We anticipated that this curriculum would be applicable to a variety of health care providers, including physicians, nurses, dentists, and allied health professionals, who are responsible for teaching students in the various health professions. While the materials provide information, which is useful for a variety of learners who have a desire or responsibility to educate others, individuals with limited teaching experience or health disparities knowledge may need additional training to feel comfortable teaching a topic as multi-factorial and complex as health disparities. Although these modules can be used by individuals with varied experienced, optimally those teaching these modules should have prior training or experience employing active learning modalities (e.g., small group discussions, role-plays, and experiential activities). Additionally, we recommend that teachers have experience facilitating discussions on multicultural issues in health care as discussions about cultural difference, race, bias, and disparities can be emotionally charged and often raise complex ethical questions. It is also important to consider the learning environment in which these modules are presented (e.g. specialty, institution, practice, etc.), and allow for appropriate implementation.
Understand attitudes such as mistrust, subconscious bias and stereotyping that practitioners and/or patients may bring to the clinical encounter
Attain knowledge of the existence and magnitude of health disparities, including the multi-factorial etiologies of and the multiple solutions required to eliminate them
Acquire the skills to effectively communicate and negotiate across cultures, including trust-building and the use of key tools to improve cross-cultural communication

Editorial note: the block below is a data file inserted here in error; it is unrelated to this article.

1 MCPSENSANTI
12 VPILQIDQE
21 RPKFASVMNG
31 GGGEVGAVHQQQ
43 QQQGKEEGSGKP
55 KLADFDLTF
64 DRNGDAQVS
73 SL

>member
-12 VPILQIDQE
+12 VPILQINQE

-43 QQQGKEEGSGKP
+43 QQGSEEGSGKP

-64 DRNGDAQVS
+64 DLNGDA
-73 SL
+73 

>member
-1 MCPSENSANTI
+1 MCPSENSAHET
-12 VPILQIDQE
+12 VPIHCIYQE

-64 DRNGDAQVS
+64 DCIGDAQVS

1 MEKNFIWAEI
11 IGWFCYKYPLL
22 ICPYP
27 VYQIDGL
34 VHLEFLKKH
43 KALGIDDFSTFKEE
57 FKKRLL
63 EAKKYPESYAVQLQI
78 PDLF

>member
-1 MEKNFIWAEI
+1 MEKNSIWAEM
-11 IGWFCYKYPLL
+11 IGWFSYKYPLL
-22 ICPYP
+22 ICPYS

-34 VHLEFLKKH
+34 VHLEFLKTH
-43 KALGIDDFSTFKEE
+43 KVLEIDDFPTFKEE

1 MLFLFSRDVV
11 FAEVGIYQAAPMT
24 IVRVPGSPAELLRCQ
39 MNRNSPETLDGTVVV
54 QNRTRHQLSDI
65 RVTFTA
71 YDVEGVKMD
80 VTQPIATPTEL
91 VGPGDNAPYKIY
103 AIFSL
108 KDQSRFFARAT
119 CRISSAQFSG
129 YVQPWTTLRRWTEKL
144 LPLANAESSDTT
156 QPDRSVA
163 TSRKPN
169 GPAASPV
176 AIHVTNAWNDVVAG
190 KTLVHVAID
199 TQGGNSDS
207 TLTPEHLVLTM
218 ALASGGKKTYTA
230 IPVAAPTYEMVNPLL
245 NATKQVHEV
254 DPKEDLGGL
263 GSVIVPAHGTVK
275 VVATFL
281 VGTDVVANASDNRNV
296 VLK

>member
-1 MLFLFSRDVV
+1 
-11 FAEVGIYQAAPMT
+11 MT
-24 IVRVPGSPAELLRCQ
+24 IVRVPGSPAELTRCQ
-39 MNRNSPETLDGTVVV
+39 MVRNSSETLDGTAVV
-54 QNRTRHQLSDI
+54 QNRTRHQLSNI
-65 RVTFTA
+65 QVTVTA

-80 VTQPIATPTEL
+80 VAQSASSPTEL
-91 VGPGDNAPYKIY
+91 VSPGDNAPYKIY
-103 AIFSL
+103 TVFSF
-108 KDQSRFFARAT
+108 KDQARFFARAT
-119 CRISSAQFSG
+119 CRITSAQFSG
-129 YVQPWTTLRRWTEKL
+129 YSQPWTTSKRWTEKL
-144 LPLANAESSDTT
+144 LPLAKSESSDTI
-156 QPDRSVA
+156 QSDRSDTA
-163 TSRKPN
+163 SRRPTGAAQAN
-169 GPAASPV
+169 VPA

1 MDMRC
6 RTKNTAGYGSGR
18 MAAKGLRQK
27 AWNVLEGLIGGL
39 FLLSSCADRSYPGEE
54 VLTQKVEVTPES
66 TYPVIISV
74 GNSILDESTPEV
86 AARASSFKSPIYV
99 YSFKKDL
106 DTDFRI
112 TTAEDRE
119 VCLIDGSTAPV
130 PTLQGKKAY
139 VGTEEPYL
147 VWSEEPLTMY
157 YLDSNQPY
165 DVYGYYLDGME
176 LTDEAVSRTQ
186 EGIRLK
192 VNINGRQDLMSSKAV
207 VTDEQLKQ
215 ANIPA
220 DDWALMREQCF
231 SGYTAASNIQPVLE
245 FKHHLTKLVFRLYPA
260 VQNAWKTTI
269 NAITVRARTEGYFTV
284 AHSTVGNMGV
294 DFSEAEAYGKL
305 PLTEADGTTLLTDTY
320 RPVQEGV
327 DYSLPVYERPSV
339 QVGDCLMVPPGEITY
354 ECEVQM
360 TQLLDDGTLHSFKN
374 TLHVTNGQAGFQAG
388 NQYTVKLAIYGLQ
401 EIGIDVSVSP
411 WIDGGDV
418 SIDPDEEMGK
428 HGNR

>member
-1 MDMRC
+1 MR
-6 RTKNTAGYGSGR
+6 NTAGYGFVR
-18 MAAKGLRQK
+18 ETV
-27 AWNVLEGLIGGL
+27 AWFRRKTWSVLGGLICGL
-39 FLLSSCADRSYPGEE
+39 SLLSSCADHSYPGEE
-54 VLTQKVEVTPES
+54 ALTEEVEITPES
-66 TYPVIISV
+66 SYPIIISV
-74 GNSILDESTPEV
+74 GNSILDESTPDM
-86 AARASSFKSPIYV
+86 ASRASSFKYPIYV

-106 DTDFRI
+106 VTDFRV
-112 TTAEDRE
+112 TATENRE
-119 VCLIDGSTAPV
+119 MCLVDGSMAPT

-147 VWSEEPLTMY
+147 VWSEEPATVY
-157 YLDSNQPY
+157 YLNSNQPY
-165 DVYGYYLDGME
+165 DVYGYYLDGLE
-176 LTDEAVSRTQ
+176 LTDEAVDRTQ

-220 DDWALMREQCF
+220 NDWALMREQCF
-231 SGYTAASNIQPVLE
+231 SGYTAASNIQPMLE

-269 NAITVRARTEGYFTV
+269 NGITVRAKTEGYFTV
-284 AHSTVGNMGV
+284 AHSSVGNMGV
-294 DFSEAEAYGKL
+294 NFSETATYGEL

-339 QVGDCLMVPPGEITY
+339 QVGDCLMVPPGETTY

Disparities Foundations (30 minutes)
Review of Disparities Data
• Infant mortality rates are twice as high among African-American infants as whites
• Hispanics less likely to receive smoking cessation messages
Role of Social determinants
• Socioeconomic status accounts for much of the observed
• Racial disparities in health outcomes
• Literacy, and/or employment, which are powerful determinants of health
Role of Health Care
• Minorities more often lack health insurance or a usual source of care, Uninsured individuals are less likely to have a regular source of care, are more likely to report delaying seeking care, and are more likely to report that they have not received needed care—all resulting in increased avoidable hospitalizations, emergency hospital care, and adverse health outcomes
Role of Provider-Patient Encounter
• Providers’ beliefs about patients’ characteristics may influence decision-making. Patients perceived as likely to adhere with strong social support may be more likely to receive certain treatments. In one study using vignettes, African American patients were more likely to be rated as non-adherent than their otherwise identical counterparts